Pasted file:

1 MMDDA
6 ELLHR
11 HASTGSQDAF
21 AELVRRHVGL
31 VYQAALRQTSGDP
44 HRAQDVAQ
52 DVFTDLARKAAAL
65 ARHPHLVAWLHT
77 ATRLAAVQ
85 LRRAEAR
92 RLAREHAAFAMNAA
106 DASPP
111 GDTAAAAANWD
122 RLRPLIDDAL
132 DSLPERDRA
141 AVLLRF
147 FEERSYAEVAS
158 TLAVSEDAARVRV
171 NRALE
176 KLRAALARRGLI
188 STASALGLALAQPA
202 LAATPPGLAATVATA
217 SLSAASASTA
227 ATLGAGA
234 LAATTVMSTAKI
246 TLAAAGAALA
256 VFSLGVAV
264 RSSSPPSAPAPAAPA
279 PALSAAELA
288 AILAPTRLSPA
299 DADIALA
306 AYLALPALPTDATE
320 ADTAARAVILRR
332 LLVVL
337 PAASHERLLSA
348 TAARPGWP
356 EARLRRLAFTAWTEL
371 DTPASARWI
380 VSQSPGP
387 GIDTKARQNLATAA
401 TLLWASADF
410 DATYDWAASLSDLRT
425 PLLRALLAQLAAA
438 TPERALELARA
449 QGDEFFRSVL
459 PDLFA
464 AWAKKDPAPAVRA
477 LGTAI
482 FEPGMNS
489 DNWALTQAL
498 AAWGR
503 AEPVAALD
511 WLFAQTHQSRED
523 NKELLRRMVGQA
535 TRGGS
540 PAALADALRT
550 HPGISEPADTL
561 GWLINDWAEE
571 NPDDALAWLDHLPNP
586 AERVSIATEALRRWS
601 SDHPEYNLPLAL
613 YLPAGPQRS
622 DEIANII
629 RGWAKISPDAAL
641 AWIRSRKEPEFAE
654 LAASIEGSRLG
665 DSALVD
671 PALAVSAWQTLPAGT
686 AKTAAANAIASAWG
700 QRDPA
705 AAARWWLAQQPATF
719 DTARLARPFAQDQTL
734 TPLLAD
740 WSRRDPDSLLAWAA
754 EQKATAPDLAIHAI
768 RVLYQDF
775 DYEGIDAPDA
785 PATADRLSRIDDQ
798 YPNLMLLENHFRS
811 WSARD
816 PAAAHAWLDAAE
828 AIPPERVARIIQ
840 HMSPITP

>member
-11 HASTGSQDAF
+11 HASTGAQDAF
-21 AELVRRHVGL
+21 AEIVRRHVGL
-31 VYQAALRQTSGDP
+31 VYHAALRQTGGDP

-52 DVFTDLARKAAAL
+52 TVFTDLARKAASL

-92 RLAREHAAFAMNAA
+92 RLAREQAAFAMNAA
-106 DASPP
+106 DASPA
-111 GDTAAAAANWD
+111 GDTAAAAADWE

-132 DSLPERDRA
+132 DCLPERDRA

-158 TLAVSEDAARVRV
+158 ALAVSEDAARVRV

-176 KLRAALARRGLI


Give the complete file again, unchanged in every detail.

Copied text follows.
1 MMDDA
6 ELLHR
11 HASTGSQDAF
21 AELVRRHVGL
31 VYQAALRQTSGDP
44 HRAQDVAQ
52 DVFTDLARKAAAL
65 ARHPHLVAWLHT
77 ATRLAAVQ
85 LRRAEAR
92 RLAREHAAFAMNAA
106 DASPP
111 GDTAAAAANWD
122 RLRPLIDDAL
132 DSLPERDRA
141 AVLLRF
147 FEERSYAEVAS
158 TLAVSEDAARVRV
171 NRALE
176 KLRAALARRGLI
188 STASALGLALAQPA
202 LAATPPGLAATVATA
217 SLSAASASTA
227 ATLGAGA
234 LAATTVMSTAKI
246 TLAAAGAALA
256 VFSLGVAV
264 RSSSPPSAPAPAAPA
279 PALSAAELA
288 AILAPTRLSPA
299 DADIALA
306 AYLALPALPTDATE
320 ADTAARAVILRR
332 LLVVL
337 PAASHERLLSA
348 TAARPGWP
356 EARLRRLAFTAWTEL
371 DTPASARWI
380 VSQSPGP
387 GIDTKARQNLATAA
401 TLLWASADF
410 DATYDWAASLSDLRT
425 PLLRALLAQLAAA
438 TPERALELARA
449 QGDEFFRSVL
459 PDLFA
464 AWAKKDPAPAVRA
477 LGTAI
482 FEPGMNS
489 DNWALTQAL
498 AAWGR
503 AEPVAALD
511 WLFAQTHQSRED
523 NKELLRRMVGQA
535 TRGGS
540 PAALADALRT
550 HPGISEPADTL
561 GWLINDWAEE
571 NPDDALAWLDHLPNP
586 AERVSIATEALRRWS
601 SDHPEYNLPLAL
613 YLPAGPQRS
622 DEIANII
629 RGWAKISPDAAL
641 AWIRSRKEPEFAE
654 LAASIEGSRLG
665 DSALVD
671 PALAVSAWQTLPAGT
686 AKTAAANAIASAWG
700 QRDPA
705 AAARWWLAQQPATF
719 DTARLARPFAQDQTL
734 TPLLAD
740 WSRRDPDSLLAWAA
754 EQKATAPDLAIHAI
768 RVLYQDF
775 DYEGIDAPDA
785 PATADRLSRIDDQ
798 YPNLMLLENHFRS
811 WSARD
816 PAAAHAWLDAAE
828 AIPPERVARIIQ
840 HMSPITP

>member
-11 HASTGSQDAF
+11 HASTGAQDAF
-21 AELVRRHVGL
+21 AEIVRRHVGL
-31 VYQAALRQTSGDP
+31 VYHAALRQTGGDP

-52 DVFTDLARKAAAL
+52 TVFTDLARKAASL

-92 RLAREHAAFAMNAA
+92 RLAREQAAFAMNAA
-106 DASPP
+106 DASPA
-111 GDTAAAAANWD
+111 GDTAAAAADWE

-132 DSLPERDRA
+132 DCLPERDRA

-158 TLAVSEDAARVRV
+158 ALAVSEDAARVRV

-176 KLRAALARRGLI